More on the astonishing idea that Earth-orbiting GNSS satellites can be used for navigation at the Moon. The European Space Agency reports that among the instruments carried by the upcoming Lunar Pathfinder commercial mission will be a 1.4 kg satnav receiver that will test its ability to receive GPS and Galileo signals from lunar orbit. “Satnav position fixes from the receiver will be compared with conventional radio ranging carried out using Lunar Pathfinder’s X-band transmitter as well as laser ranging performed using a retroreflector contributed by NASA and developed by the KBR company.” Lunar Pathfinder is currently scheduled to launch in 2024.
Out today from Black Dog & Leventhal: The Quarantine Atlas, a book-length distillation of CityLab’s COVID-19 mapping project, in which they solicited readers’ hand-drawn maps of life under lockdown, the year 2020 in general, and how life has been changed by the pandemic. They received more than 400 submissions; 65 of those maps, plus essays by divers hands, are included in the book.
To mark The Quarantine Atlas’s release, editor Laura Bliss has a piece in Smithsonian adapted from the book’s introduction and generously illustrated with maps. Bloomberg, which absorbed CityLab a while back, features twelve quarantine maps from the various calls for submissions. Update: Plus an adaptation of David Dudley’s foreword.
Yesterday, reports that Google Maps had stopped obscuring satellite imagery of sensitive Russian military facilities spread like wildfire across Twitter. Only there was no official announcement from Google saying they’d done so, and while Ukrainian Twitter was seriously running with it, I wanted to see some confirmation from the mapping side. In the event, an update to Ars Technica’s story says that Google hadn’t stopped blurring the imagery—the imagery hadn’t been blurred in the first place. “A Google spokesperson told Ars that the company hasn’t changed anything with regard to blurring out sensitive sites in Russia, so perhaps none of us were looking closely until now.”
Reece Martin of RMTransit has some thoughts about transit fantasy maps. These are maps that imagine a different transit network for a city, usually greatly expanded (often to the point of implausibility, with lines having nothing to do with where demand actually is or where available transit corridors exist). Reece’s main concern is that the wishful thinking of some of these maps can get in the way of advocating for better transit, but that presupposes that anyone is taking these these maps seriously; this is more his explanation of why he doesn’t talk about them on his channel than anything else.
(I’m reminded of similar fantasy intercity train network maps that expand or restore service to places that don’t have the demand—or the tracks—any more.)
Previously: Why Transit Maps Mislead.
The Geographical Names Board of Canada is celebrating its 125th anniversary. In Canada the provinces (since 1961) and territories (since 1984) do most of the actual naming (exceptions include Indian reserves, military reserves and national parks, which are done jointly by the relevant federal department and the province). What, then, does the Board do? From the Board’s about page:
Among today’s roles of the GNBC as a national coordinating body are the development of standard policies for the treatment of names and terminology, the promotion of the use of official names, and the encouragement of the development of international standards in cooperation with the United Nations and other national authorities responsible for naming policies and practices.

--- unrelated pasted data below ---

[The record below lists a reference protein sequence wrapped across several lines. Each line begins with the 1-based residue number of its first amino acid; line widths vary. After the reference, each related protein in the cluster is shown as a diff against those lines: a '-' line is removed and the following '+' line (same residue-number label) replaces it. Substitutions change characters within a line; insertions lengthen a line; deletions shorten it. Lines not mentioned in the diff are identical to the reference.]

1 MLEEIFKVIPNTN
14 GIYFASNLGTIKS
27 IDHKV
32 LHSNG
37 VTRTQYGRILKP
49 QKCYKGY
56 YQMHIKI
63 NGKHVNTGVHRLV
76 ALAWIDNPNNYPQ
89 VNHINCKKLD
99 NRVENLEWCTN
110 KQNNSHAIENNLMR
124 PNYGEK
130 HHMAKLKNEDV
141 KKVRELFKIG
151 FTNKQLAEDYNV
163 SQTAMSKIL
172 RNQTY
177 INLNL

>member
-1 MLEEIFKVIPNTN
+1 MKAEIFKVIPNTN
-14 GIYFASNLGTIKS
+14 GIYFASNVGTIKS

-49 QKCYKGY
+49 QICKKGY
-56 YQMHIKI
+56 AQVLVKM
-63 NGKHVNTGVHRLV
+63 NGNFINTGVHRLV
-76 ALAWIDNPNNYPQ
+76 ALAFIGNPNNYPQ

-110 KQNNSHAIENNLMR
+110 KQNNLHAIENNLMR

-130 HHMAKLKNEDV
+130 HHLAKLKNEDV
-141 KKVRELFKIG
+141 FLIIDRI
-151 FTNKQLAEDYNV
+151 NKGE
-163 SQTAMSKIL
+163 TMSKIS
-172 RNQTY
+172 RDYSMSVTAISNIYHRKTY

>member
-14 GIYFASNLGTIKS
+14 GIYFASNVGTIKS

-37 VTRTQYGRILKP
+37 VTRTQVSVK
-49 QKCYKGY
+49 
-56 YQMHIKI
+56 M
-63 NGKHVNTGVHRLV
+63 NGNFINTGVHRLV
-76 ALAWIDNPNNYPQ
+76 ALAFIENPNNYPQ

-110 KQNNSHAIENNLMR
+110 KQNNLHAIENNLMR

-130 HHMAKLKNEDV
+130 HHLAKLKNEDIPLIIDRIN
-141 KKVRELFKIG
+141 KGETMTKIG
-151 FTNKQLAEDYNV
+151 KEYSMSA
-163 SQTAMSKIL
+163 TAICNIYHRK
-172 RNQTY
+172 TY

Coordinating, development, promotion, encouragement: as a former government employee, I’m familiar with those, erm, terms of art. But in a country with literally two major rivers named Churchill, a little coordination is not necessarily just an Important Canadian Government Initiative, if you follow me.
Mark Monmonier’s latest book, Clock and Compass: How John Byron Plato Gave Farmers a Real Address—out today from the University of Iowa Press—is a spinoff of sorts. This relatively slim volume does a deep dive on one of the inventions featured in his previous book, Patents and Cartographic Inventions: the clock system invented and promoted by John Byron Plato (1867-1966).
The clock system was an attempt to solve a specific problem: well into the 20th century, farmhouses in the United States lacked proper addresses. Without a street number or even a street name, navigating to a given farmhouse could be a real challenge. Plato’s solution, invented while he was trying his hand at farming in Colorado, was to assign each farmhouse an identifier based on its clock position, with the clock centred on the nearest town. The clock system saw its greatest uptake in upstate New York, where Plato relocated shortly thereafter and started his business selling the maps and directories based on his system. In a marketing turn worthy of Phyllis Pearsall, Plato cultivated his previous status as a farmer, citing as his inspiration a sale lost because his buyer couldn’t find his house.
It’s tempting to think of the clock system as the what3words of a century ago: a proprietary navigational aid promising to make wayfinding simpler. And apart from the considerable curiousity value of an obsolete but unusual (and therefore interesting) system, the story of Plato and his system is pure American hustle: the rise and fall of a business from patent to product to collapse in the face of the Great Depression, to an unsuccessful attempt at restarting in Ohio. The indefatigable Plato even persisted with his system while working for the federal government in various capacities during the 1930s. Meanwhile, after Plato’s patent had expired, a modified compass system—using compass points rather than hours on a clock face—persisted in upstate New York until 1940.